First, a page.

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  1. #1
    raucousimages's Avatar
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    How long to keep a customers negs?

    Over two years ago I did a portrait of a young girl. After developing the negs and making a proof sheet I left a message followed by another call. At that time the number had been disconnected. I was never paid. The entire cost was to be about $40.00 and to be paid at pickup. My outlay was one roll of 120 and one proof sheet. I had no model release and no reason to keep the negs for personal use. A few months ago the negs were shredded when I cleaned out some of my files. Today the mother called me and wanted the photo. They were in the middle of moving when I shot the portrait and forgot about it. She was a bit upset but understanding about the situation.

    How long should we keep negs, proofs, photos Etc. for customers? Does the situation mater (unpaid portrait VS. paid wedding lets say)? What do you do.
    DIGITAL IS FOR THOSE AFRAID OF THE DARK.

  2. #2
    Dave Parker's Avatar
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    I keep my negs for 1 year from the event, then I offer to sell the negatives to the customer and if they don't want them, they are destroyed, this is all spelled out in the paper work that I provide my customers when booking an event, my contract also states right up front that it is a model release as well and as such, I reserved the right to use images from the event in an appropriate manner. But again, even in the studio/lab I worked in, we kept them 1 year and followed the same protocol, it has worked very well for me and I have never had any problems.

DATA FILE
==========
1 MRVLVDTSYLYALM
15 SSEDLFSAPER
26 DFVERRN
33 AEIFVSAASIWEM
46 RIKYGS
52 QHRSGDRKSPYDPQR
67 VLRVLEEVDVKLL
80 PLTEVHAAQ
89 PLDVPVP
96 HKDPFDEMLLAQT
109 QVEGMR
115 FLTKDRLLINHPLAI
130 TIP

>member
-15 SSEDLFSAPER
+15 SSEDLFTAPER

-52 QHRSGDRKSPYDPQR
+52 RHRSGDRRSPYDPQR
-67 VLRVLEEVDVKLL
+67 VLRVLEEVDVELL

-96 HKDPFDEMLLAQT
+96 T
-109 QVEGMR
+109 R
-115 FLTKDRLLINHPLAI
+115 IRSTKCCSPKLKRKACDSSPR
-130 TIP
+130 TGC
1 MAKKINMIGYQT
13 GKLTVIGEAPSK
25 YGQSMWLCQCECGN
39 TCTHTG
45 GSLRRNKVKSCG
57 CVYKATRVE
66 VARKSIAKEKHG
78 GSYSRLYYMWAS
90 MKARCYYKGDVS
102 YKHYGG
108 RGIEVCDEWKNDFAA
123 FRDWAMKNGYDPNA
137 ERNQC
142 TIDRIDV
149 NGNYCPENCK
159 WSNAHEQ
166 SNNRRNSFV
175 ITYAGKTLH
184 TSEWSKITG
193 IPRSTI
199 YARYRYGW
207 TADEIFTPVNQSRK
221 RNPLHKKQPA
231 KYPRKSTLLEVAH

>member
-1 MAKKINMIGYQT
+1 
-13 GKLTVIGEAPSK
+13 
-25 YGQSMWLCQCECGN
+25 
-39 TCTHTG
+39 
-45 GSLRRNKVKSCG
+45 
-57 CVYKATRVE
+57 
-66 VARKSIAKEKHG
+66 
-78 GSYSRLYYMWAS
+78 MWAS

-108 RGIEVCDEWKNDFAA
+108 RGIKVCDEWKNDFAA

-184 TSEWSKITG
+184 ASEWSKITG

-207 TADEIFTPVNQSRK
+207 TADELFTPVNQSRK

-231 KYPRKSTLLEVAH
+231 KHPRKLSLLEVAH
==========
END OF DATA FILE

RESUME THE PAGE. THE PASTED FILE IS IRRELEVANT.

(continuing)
Dave

  3. #3
    Lopaka's Avatar
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    My experience has been that the large, high-volume studios (like those that did senior graduation portraits) usually had a specific retention policy, most often 7 years. Small operations could vary from 3 years to forever. A friend acquired a studio in a small town that had been in business for generations and upon reviewing the basement full of old negs, discovered some photos of historical interest to the town. Also, on the shelf under a few layers of dust, was a wedding album about 7-8 years old never picked up by the customer. It seems they got divorced before the album was finished, then got back together and wanted the album - came in and paid the balance.

    I would say it depends on how much space you can afford to give to storage - and no less than 3 years.

    Bob
    "I always take a camera, That way I never have to say 'Gee, look at that - I wish I had a camera'" -Joe Clark, H.B.S.S.

  4. #4
    blansky's Avatar
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    Once you go to digital, that won't be much of a concern. It will be looked after automatically. (sorry)

    I think we owe people the access to these photographs/negs since we are sort of the keepers of the family archives. Personally, I've never thrown away any negatives in 30 years. When I sold my studio, the negatives went with them. As for the last 20 years, I still have them.

    To me it's simply a matter of communication with people how long you will keep them and that's your decision. At that time I would guess you should contact them and give/sell them to them.